The director also gets wonderful performances from his actors, including Marco Munoz as Theseus, who looks the part of the swashbuckling hero, bringing a determined stare, and a talent for swordplay to the role.  Jamie Trevino's Ariadne is given a backstory never included in the myths and brings both beauty and righteousness to her character.  Josh's father Gus Kennedy is given a wonderful part as the blinded Gregorios, bringing sensitivity and nobility to the character in a selfless portrayal, and his son has the juicy role of Minos.  With a demonic expression, a scruffy beard, and a wildness in his eyes, Kennedy presents a unique villain, assembled from aspects of the fine actors who portrayed evil masterminds in the films of Harryhausen.

I said this film might be Josh's most epic, and visually it's definitely his most appealing, with Theseus' journey depicted against the background of a vast panoramic desert, a gift to any filmmaker apparently located in Kennedy's home state of Texas.  It gives the film scope, but there's compelling photography and visual compositing on display here as well, showing the torment of Theseus and his companions by the seductive sirens of myth, and allowing Minos to turn into a being of energy jumping across the screen as Theseus attempts to battle him.  The filmmaker of course can't deliver the elaborate interior sets of a Hollywood film on his budget, but creatively uses shadow to his advantage in depicting the insides of Minos' palace and the labyrinth, which is well-suited to the dark events transpiring within.  I also greatly enjoyed the rich palette of colors in the film, with red-garbed Theseus, white-costumed Ariadne, and black-clad Minos interacting against a bright tapestry of images.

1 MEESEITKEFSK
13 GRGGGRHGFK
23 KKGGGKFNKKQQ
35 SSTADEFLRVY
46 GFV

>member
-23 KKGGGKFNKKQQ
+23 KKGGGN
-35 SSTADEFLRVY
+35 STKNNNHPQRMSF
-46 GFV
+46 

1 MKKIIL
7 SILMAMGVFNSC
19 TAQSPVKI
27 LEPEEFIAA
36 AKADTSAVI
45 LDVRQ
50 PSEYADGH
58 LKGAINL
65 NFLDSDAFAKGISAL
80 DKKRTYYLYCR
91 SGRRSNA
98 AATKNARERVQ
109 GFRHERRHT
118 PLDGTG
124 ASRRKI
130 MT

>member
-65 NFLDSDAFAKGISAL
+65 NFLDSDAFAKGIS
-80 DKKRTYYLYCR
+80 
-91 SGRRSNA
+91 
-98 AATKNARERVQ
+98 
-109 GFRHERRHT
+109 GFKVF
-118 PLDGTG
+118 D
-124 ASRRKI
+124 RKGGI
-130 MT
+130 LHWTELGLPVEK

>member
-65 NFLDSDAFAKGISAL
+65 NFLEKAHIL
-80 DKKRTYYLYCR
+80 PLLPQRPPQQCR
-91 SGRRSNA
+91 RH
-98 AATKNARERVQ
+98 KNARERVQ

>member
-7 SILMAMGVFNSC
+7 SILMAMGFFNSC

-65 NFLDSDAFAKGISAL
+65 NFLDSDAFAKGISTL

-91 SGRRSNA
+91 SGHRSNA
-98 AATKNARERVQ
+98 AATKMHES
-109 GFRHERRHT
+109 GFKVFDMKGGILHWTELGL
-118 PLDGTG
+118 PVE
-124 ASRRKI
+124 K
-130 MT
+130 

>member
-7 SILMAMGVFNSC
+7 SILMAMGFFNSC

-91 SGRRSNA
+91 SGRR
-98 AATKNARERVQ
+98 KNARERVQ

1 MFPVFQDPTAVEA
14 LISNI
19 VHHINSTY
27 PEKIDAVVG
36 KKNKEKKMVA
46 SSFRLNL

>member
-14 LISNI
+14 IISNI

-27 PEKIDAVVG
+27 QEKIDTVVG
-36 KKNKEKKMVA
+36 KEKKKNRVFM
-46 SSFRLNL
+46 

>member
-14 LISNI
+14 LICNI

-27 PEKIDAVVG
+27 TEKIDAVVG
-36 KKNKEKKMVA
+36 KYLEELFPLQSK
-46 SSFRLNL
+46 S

The strong visuals and epic story make a worthy foundation for the stop-motion effects that the audience has been waiting to see, with animator Ryan Lengyel delivering two unique creatures constructed by hand over armatures as Harryhausen so memorably did throughout his career.  The Stymphalion Bird has a memorably creepy appearance, and is intriguingly integrated into the story as the deliverer of the black feather that will doom a person to death by the Minotaur.  The Minotaur itself is a triumph of design, resembling artistic depictions of the creature, but with unique details like a formidable jaw of crooked teeth exposed when the beast roars.  Lengyel may not be on the same level as Harryhausen, but his animation is still very impressive, and the fact that he and Kennedy could make their two worlds come together visually on an independent movie budget is something to behold.